After what feels like hours, he motions to the guard next to him. “Take your best men. There’s no telling what magic the heathens have.”
The guard nods and hurries from the room. I’m careful to keep my face impassive, even while I want to weep with relief. But when the Kaiser turns his cold eyes back to me, that relief turns hard and sinks to the pit of my stomach.
“Mercy,” he says quietly, “is an Astrean virtue. It is what
makes you weak, but I’d hoped we saved you from that. Perhaps blood always wins out in the end.”
He snaps his fingers and the guard forces the hilt of his iron sword into my hands. It’s so heavy that I struggle to lift it. The Earth Gems glint in the light, and their power makes my hands itch. It’s the first time since the siege that I’ve been allowed to handle any kind of gem, or any kind of weapon, for that matter. Once, I would have welcomed it—anything to make me feel like I had a little bit of power—but instead, my stomach lurches as I look at Ampelio lying at my feet and realize what the Kaiser expects me to do.
I shouldn’t have spoken up; I shouldn’t have tried to save him. Because there is something worse than watching the light leave the eyes of the only person I have left in the world — it’s driving the sword into him myself.
My stomach twists at the thought and bile rises into my throat. I grip the sword, struggling to box myself up again and bury Theodosia even deeper before I end up with a sword at my throat as well. But it can’t be done this time. Everything feels too much, hurts too badly, hates too fiercely to be contained now.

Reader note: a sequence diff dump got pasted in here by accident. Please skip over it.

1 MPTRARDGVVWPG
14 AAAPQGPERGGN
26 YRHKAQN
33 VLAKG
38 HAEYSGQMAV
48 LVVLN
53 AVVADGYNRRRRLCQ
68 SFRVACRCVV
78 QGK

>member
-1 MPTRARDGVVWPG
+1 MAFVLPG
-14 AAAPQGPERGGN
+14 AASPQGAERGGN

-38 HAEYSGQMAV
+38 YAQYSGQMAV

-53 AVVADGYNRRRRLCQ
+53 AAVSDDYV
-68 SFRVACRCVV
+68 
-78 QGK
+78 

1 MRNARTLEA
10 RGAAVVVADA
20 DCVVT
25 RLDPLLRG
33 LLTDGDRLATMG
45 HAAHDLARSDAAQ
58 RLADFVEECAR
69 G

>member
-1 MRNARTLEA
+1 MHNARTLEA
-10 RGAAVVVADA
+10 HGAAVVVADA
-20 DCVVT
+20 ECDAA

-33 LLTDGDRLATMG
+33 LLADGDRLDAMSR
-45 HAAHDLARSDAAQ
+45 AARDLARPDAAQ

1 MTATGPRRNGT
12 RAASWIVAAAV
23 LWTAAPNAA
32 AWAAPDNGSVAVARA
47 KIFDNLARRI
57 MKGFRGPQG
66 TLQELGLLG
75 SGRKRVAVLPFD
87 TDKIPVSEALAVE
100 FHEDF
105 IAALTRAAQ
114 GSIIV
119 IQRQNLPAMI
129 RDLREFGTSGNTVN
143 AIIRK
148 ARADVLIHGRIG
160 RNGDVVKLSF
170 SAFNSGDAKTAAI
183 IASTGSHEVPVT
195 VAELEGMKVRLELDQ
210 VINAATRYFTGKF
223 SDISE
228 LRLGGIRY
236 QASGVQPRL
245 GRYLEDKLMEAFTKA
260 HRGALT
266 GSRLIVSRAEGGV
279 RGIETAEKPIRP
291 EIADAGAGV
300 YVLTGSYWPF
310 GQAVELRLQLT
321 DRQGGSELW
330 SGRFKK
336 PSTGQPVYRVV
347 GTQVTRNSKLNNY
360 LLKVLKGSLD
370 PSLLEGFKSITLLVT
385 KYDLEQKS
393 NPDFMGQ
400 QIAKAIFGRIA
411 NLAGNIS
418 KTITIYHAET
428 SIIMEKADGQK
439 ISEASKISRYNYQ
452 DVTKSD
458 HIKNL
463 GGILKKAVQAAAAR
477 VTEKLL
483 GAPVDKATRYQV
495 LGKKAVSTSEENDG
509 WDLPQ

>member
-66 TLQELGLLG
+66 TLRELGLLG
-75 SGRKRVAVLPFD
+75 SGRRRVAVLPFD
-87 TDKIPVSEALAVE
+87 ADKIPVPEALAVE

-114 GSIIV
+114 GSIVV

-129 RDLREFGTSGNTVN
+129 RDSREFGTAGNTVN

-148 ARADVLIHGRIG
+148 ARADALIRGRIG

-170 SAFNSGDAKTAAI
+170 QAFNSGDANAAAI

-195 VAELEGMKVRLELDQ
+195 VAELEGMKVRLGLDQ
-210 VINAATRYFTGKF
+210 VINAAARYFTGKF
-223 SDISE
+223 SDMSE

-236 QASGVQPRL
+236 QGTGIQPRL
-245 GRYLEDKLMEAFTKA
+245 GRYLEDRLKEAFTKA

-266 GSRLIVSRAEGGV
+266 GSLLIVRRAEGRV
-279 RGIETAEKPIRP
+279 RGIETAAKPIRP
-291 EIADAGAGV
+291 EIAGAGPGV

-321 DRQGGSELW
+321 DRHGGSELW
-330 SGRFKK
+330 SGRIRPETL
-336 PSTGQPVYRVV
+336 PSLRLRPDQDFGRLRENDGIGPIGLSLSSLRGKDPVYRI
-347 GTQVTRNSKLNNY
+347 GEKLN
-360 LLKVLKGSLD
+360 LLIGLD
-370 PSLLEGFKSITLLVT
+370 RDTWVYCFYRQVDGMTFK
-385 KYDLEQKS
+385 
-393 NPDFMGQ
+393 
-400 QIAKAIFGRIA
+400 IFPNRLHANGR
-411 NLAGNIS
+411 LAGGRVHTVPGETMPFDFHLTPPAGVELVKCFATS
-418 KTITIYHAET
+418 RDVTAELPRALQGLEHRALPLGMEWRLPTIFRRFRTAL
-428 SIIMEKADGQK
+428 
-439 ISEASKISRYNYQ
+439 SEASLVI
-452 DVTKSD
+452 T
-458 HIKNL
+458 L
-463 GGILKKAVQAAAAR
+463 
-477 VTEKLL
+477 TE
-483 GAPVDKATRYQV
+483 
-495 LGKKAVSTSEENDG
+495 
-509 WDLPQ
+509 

“Perhaps sparing your life was a mistake.” His voice is casual, but it makes the threat all the clearer. “Traitors receive no pardons, from me or the gods. You know what to do.”
I barely hear him. I barely hear anything. Blood pounds in my ears, blurring my vision and my thoughts until all I can see is Ampelio lying at my feet.
“Father, is this really necessary?” Prinz Søren steps forward. The alarm in his voice surprises me, but so does the strength behind it. No one has ever contradicted the Kaiser. The court is as surprised as I am, and they break their silence with whispers that are only interrupted when the Kaiser slams his hands against the arms of the throne.
“Yes,” he hisses, leaning forward. His cheeks are a vicious red, though whether it’s anger at his son or embarrassment at being questioned it’s difficult to say. “It is necessary. And let it be a lesson to you as well, Søren. Mercy is what lost the Astreans their country, but we are not so weak.”
The word weak falls like a curse—to the Kalovaxians there is no worse insult. Prinz Søren flinches from it, his own cheeks coloring as he takes a step back, eyes downcast.
At my feet, Ampelio shudders, his grip on my ankle twitching.
“Please, My Queen,” he says in Astrean.
I am not your queen! I want to scream. I am your princess, and you were supposed to save me.
“Please,” he says again, but there is nothing I can do for him. I have seen dozens of men before him executed for far less than this. It was foolish to think that he would be spared, even if the information I gave had been true. I could beg the Kaiser until my throat was raw and it wouldn’t do any good. It would only end with a blade at my back as well.